Tips and Advice Upon Your Arrival

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If you book an international flight, you’ll most likely land at Taoyuan airport.

Tip: On your way out of Taipei, if you’re leaving from Taoyuan airport, arrive a few hours early to give it a good go around. It’s one of the most well put together airports I’ve traveled from. There are food courts, souvenir shops, money changers, comfortable seats, lounges and even prayer rooms in each section of the airport.

If you’re staying in downtown Taipei, a taxi will set you back between TWD $1000 (CAD $40) and TWD $1300 (CAD $52). I took a taxi to my hostel for no other reason than I wanted to sit in an air conditioned car and not have to think about where to go. It was also the fastest way to get there. Can’t be cheap with everything, right?

The easiest way to reach downtown Taipei is by combining the bus (many of the buses will take you directly downtown) and MRT (subway) systems. Have your address on hand (even better if it’s in Mandarin Chinese), ask someone at the tourist information centre which is the best bus for you and they’ll be glad to assist (something the Taiwanese have become famous for).

Once you arrive at one of the downtown stations, follow the MRT map to your hostel/guesthouse/inn/hotel. This should cost no more than TWD $200 (CAD $8). If you plan on bouncing around from place to place all day, spend TWD $150 for an unlimited MRT day pass.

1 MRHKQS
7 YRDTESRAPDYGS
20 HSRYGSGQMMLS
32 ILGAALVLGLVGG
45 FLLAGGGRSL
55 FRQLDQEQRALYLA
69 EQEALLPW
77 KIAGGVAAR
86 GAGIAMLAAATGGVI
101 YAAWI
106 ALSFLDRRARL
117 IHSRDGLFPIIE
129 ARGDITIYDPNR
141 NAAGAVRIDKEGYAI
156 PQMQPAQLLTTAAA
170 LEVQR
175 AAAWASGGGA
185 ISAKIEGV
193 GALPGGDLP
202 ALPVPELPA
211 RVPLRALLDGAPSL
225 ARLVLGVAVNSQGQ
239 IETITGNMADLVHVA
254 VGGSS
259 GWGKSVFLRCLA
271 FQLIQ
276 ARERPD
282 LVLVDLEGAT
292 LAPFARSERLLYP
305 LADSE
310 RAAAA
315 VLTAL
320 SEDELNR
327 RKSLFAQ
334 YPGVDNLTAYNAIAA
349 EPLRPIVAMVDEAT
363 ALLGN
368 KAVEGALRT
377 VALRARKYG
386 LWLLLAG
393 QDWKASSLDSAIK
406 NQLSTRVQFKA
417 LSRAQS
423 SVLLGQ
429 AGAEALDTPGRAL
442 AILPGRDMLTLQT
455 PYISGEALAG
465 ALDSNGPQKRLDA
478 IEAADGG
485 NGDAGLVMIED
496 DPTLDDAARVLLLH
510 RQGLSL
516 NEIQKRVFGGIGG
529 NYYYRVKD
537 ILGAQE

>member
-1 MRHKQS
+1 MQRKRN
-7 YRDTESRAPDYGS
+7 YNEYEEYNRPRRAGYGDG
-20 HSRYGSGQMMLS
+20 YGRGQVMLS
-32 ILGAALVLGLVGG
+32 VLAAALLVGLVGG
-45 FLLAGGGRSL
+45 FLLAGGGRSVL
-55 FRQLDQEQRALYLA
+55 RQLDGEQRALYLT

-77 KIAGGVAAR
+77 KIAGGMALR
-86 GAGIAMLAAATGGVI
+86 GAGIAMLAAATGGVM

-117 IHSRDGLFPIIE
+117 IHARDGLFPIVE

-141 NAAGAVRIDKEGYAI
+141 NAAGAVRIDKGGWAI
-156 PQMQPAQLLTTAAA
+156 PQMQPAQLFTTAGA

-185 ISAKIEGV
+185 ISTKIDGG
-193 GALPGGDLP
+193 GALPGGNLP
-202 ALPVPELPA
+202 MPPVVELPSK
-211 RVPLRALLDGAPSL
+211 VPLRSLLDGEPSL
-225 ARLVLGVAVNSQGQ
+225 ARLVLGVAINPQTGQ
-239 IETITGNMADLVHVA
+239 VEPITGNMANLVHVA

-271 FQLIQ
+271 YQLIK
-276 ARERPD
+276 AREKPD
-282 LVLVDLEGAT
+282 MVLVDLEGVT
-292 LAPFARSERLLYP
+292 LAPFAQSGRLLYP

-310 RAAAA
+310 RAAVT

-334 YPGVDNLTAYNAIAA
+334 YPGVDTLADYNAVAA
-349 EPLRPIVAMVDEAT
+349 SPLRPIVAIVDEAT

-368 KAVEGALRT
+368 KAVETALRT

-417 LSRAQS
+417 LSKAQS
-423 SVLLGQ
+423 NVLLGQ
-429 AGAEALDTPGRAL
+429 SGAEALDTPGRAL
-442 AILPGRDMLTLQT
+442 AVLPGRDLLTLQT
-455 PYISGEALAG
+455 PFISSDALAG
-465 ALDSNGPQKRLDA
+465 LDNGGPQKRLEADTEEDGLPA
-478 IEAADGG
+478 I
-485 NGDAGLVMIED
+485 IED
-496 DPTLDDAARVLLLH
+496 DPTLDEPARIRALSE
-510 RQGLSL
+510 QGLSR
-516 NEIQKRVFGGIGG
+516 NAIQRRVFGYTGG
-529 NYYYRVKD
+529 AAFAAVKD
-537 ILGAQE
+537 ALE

Useful information:

As a newcomer to certain cities, using public transportation can be challenging, but I strongly advise you to make this a habit. First, it’s always the most affordable thing aside from maybe cycling if the weather allows for it, and walking, which is admirable but also insane depending on the city.

Second, it’s one of the best ways to feel out the city you’re in, which takes you one step closer to being a traveler and not a tourist (big difference). Third, in a city like Taipei, the MRT system is easy peasy—it’s the easiest system I’ve used aside from my hometown of Montreal.

Advice: Make an effort to see more than popular attractions listed by big time sites. This isn’t an attack on these sites. They’re great and I consult them all the time. But there is much more to any given location than popular tourists attractions. Speak with locals about the places they enjoy the most that are still traveller friendly. If there’s a language barrier, find someone bilingual. As a last resort (or first), you can read travel blogs or smaller sites for suggestions. Your future self will be thankful.

Thanks to Drift Away Travel for the content sharing.
Original article:

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